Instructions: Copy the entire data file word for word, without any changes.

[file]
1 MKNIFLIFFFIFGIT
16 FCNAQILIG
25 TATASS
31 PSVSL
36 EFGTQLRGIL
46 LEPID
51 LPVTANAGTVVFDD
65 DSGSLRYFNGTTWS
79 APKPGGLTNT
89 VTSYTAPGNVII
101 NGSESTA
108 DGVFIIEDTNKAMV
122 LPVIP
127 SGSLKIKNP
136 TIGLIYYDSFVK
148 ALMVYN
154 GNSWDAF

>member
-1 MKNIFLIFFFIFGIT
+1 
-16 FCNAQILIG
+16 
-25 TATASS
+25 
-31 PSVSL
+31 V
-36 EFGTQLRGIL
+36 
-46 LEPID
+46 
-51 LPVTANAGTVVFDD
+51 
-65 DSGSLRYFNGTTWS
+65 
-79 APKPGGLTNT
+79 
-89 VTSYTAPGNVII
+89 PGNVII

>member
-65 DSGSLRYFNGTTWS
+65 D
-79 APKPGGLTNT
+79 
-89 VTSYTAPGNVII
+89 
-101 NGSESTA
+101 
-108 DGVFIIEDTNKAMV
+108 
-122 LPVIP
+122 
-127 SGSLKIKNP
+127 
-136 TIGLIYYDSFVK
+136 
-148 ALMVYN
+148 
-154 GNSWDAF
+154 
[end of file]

1 MKNIFLIFFFIFGIT
16 FCNAQILIG
25 TATASS
31 PSVSL
36 EFGTQLRGIL
46 LEPID
51 LPVTANAGTVVFDD
65 DSGSLRYFNGTTWS
79 APKPGGLTNT
89 VTSYTAPGNVII
101 NGSESTA
108 DGVFIIEDTNKAMV
122 LPVIP
127 SGSLKIKNP
136 TIGLIYYDSFVK
148 ALMVYN
154 GNSWDAF

>member
-1 MKNIFLIFFFIFGIT
+1 
-16 FCNAQILIG
+16 
-25 TATASS
+25 
-31 PSVSL
+31 V
-36 EFGTQLRGIL
+36 
-46 LEPID
+46 
-51 LPVTANAGTVVFDD
+51 
-65 DSGSLRYFNGTTWS
+65 
-79 APKPGGLTNT
+79 
-89 VTSYTAPGNVII
+89 PGNVII

>member
-65 DSGSLRYFNGTTWS
+65 D
-79 APKPGGLTNT
+79 
-89 VTSYTAPGNVII
+89 
-101 NGSESTA
+101 
-108 DGVFIIEDTNKAMV
+108 
-122 LPVIP
+122 
-127 SGSLKIKNP
+127 
-136 TIGLIYYDSFVK
+136 
-148 ALMVYN
+148 
-154 GNSWDAF
+154 